Matthew 19:16-17 (The Rich Young Ruler, Part 1)

What does Mark say Jesus was doing when this event took place?  See Mar 10:17.  Where had He been, and where was He going?  See Mar 10:1,32,46, 11:1.  How does Matthew describe the age of this man?  See Mat 19:20,22, and note that the term “young man” (neaniskos) may refer to anyone from a boy in his teens to someone in his late twenties.  How does Luke describe him?  See Luk 18:18.  What is meant by a ruler?  Cf. Luk 8:41 (official), Luk 12:58 (magistrate), Luk 14:1 (leaders), Luk 23:13, Joh 3:1, 7:47-49, 12:42, Act 4:5,8, 14:5, etc…  In what way was the apostle Paul at one time like this man?  Cf. Act 7:58, 26:10-12.  How does Mark say the young man approached Jesus?  See Mar 10:17.  What does this and his response to Jesus in Mar 10:20 indicate about him spiritually and morally?  Summarize the many positive things this man had going for him.  How would most people describe his future?  How was the apostle Paul also once like that?  See Gal 1:14, Phil 3:5-6.  In what significant way did Paul prove himself different from the rich young ruler?  Contrast Mat 19:22 and Phil 3:7-8.  What does this teach us about how the things that we value influence the choices we make that determine the direction of our lives?  What must we value most?

What question did the rich young ruler pose to Jesus?  See Mat 19:16, and notice that this is the first mention of “eternal life” in the Bible.  Considering that he was rich, what sort of thing may he have had in mind?  Was he thinking along the lines of an entire life of devotion to God, or of a single act or perhaps several acts he could point to as a guarantee that he was “saved”?  How is that like many people today?  What acts do people today point to as proof that they have obtained eternal life?

With what adjective do Mark and Luke have the rich young ruler describing Jesus?  See Mar 10:17, Luk 18:18.  How does Matthew present the man using the same adjective?   See Mat 19:16.[1]   In comparing Jesus’ response in Mat 19:17a with that in Mar 10:18 and Luk 18:19, what is clear about the general intent?  Is it also possible that in the course of the conversation the man used the adjective both ways, and Jesus answered similarly in order to emphasize a point?  Think: what is clearly the key word upon which the dialogue turns, and is it reasonable to suppose there was more to the conversation than the single sentence recorded in each gospel?  Why might Matthew have presented the conversation in a different manner than Mark and Luke, or perhaps emphasized a different part of their dialogue?  Hint: recall Matthew’s audience, and notice also how he presents what Mark and Luke articulate as “God”.  Notice also that Matthew’s phraseology (eis estin ho agathos) presents Jesus answering in a way that reflects the Jewish Shema from Deut 6:4 (cf. Mar 12:29,32, Jam 2:19).  What can we learn from this about how to handle what scoffers often present as seeming contradictions in God’s word?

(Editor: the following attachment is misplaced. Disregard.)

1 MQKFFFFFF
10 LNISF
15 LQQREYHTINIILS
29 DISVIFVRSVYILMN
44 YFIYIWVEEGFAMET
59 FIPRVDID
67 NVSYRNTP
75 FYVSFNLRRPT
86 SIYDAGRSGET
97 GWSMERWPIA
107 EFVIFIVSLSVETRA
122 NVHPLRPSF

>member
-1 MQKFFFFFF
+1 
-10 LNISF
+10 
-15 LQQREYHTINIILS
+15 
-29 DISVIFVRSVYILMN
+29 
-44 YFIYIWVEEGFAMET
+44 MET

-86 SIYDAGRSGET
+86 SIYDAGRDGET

What was Jesus’ purpose in answering the young man as He did in regard to “good” and His statement that God alone is good?  Was it to correct a faulty view of Himself and deny that He really is good and that He really is God as we believe?  Or was it to correct a faulty view of what it means to be good?  In light of His response, what is it that defines what it means to be good?  In regard to the intent of the young man’s question, what is the standard of goodness by which we must measure our worthiness to obtain eternal life?  How is that different from what the young man assumed that standard to be?  In what way is all of mankind like the young man?  Cf. Psa 36:1-2, Pro 21:2, 30:12, Luk 18:11, 2Co 10:12.  How in fact do men measure up to God’s standard of goodness?  Cf. Job 4:17-19, 15:14-16, 25:4-6, Psa 14:2-3, 130:3, 143:2, Ecc 7:20, Isa 64:6, Rom 3:23.

After digressing to correct the young man’s faulty view of what it means to be good, how did Jesus answer his question about what he must do to obtain eternal life?  What does this teach us about the commandments reflecting the nature and character of God?  Can one be “good” without keeping the commandments?  Is it the keeping of the commandments that makes one good, or is it because one is good and reflects the nature and character of God that he keeps the commandments?  I.e., is our goodness to inherit eternal life ultimately determined by our acts, or by our nature?  Contrast Phil 3:4-6 and 1Ti 1:12-15.  Although faultless as to legalistic righteousness in observing the commandments as was this young man, before he was in Christ did Paul have the nature of God so as to be truly good in order to inherit eternal life?  What is it exactly that imparts to us that divine nature?  See Gal 2:20, Col 1:27, 2Pe 1:3.

 


1. Notice that there is no difference in the KJV which follows the later Byzantine texts that “smoothed out” this difference by assimilating the verbiage from Mark and Luke.

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